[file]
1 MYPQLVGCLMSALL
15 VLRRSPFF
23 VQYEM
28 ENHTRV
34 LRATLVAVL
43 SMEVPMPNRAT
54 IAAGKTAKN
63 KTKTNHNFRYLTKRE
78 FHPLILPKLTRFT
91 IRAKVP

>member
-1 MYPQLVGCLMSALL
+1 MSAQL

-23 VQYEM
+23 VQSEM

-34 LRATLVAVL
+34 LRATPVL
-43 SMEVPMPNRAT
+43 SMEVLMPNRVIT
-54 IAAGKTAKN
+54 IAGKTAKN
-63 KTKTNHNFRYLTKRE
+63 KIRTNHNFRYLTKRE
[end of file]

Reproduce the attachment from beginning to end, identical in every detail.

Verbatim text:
1 MYPQLVGCLMSALL
15 VLRRSPFF
23 VQYEM
28 ENHTRV
34 LRATLVAVL
43 SMEVPMPNRAT
54 IAAGKTAKN
63 KTKTNHNFRYLTKRE
78 FHPLILPKLTRFT
91 IRAKVP

>member
-1 MYPQLVGCLMSALL
+1 MSAQL

-23 VQYEM
+23 VQSEM

-34 LRATLVAVL
+34 LRATPVL
-43 SMEVPMPNRAT
+43 SMEVLMPNRVIT
-54 IAAGKTAKN
+54 IAGKTAKN
-63 KTKTNHNFRYLTKRE
+63 KIRTNHNFRYLTKRE